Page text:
62 December 2013
about 80,000 years. (That is just crazy.)
So, why on earth did we go to all that trouble
squeezing a measly 3,000-ish samples into the raw
Arduino when we can get so much space on a $5 SD
card? Well, part of the reason is cost. Saving the data on
the raw Arduino doesn’t add any extra expenses, while
adding an SD card to an Arduino can cost about $20
when you include both the card and the required circuitry.
So, only you can decide if your needs warrant that
extra expense. To me, it’s almost a no-brainer. If you are
seriously into data logging, you need the SD card. [Oh,
and the other reason for squeezing the data into a raw
Arduino is that it was a good learning exercise. Admit it,
you did learn some stuff.]
An Arduino Data Logger Shield
I had an old AdaFruit Arduino data logger shield
laying around (refer back to Figure 1), so that’s what I
used with the AHP to develop and test the final software.
AdaFruit discontinued that shield in favor of one that
comes pre-made with surface-mount parts. That will do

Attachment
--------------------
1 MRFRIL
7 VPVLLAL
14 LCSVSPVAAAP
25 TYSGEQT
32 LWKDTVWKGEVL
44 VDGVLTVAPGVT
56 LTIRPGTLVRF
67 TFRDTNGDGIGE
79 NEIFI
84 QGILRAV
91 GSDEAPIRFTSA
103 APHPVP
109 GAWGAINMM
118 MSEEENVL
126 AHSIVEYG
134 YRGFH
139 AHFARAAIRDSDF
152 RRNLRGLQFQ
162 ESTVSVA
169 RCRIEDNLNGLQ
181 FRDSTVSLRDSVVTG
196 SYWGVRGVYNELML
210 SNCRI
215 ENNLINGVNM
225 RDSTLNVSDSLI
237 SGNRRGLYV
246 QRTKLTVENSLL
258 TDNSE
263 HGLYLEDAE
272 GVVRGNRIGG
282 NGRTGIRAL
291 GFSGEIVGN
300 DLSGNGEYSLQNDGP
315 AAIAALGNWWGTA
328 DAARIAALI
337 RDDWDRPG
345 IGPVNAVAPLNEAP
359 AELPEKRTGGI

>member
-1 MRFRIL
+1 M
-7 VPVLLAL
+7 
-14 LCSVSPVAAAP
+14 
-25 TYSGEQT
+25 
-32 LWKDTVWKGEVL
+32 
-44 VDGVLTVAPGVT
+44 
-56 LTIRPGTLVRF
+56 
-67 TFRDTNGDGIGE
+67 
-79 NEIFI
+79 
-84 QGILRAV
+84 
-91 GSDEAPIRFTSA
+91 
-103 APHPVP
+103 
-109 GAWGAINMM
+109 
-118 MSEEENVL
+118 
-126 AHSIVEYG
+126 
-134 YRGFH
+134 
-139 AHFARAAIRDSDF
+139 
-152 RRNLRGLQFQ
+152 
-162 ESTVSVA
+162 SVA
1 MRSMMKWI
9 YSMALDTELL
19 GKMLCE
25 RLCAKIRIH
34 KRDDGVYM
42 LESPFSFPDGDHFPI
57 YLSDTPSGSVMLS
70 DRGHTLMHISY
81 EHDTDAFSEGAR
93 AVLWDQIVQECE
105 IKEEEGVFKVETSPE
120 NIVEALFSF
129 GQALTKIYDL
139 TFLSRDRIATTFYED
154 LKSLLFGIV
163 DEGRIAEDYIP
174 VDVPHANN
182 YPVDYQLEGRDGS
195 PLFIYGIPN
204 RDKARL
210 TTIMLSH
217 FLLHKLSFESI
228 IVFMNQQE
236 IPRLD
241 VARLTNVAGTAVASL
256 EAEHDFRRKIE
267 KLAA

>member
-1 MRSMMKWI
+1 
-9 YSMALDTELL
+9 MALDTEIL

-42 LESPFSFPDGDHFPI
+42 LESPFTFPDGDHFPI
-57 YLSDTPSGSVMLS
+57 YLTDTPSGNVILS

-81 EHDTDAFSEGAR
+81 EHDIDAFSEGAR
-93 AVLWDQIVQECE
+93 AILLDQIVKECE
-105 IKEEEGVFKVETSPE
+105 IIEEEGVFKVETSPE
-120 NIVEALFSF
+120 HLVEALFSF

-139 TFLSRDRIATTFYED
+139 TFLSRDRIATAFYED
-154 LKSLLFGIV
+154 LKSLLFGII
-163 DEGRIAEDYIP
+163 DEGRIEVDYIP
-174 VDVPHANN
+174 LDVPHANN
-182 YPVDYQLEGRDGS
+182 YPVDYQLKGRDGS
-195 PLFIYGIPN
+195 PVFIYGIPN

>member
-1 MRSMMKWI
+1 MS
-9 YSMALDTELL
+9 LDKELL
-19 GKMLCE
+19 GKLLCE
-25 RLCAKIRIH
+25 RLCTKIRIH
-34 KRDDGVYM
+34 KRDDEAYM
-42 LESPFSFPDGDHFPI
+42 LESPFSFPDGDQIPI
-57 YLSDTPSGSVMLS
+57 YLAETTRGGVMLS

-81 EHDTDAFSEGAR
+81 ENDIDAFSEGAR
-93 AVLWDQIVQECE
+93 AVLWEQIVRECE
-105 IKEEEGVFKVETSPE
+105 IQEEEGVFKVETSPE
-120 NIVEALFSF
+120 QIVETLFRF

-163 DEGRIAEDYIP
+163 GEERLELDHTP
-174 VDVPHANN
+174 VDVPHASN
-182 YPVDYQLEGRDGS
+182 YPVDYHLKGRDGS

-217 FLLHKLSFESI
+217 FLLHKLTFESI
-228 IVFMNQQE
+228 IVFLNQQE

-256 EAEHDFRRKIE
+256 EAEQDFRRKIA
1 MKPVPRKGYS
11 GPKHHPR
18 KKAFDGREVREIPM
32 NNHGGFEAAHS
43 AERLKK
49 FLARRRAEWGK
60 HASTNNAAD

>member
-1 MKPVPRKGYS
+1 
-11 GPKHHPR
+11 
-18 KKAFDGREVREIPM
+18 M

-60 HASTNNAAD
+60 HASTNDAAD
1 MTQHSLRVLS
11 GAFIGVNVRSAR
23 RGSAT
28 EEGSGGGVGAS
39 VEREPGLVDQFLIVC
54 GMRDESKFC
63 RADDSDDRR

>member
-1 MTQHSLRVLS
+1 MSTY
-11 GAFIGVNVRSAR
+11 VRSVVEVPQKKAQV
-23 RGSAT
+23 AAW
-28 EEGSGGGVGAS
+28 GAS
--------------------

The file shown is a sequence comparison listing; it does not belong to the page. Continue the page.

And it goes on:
just fine, though you do miss the opportunity to inhale
some solder fumes.
As you can see from the photo, I soldered the DHT22
sensors to the prototyping area with the sensors going to
pins 8 and 9. Note this change from last month’s article. I
had used pins 10 and 11, but that conflicts with the
signals needed for the SD card. So, I moved them.
Using an SD Card With the Arduino
Using the SD card is dead-nuts easy with the Arduino
SD library. Just keep in mind that they use 3.3V for both the
power and logic interface. They can use about 100 mA at
times, and they can be fairly finicky about the logic signals.
Since the Arduino (in general) is 5V, you must have
special voltage level-shifter circuits to translate between
the two. You could roll your own connections, but there
are many shields available with all the current and
protection built in. For this article, I used an older data
logger shield from AdaFruit.
My shield required that I solder all the through-hole
parts on it, but the newer version comes ready to use. The
shield has a real time clock built in, so we can get our
■ FIGURE 13: Arduino SD card examples.
■ FIGURE 14: SD Example wrong chipSelect.
■ FIGURE 15: SD example right chipSelect.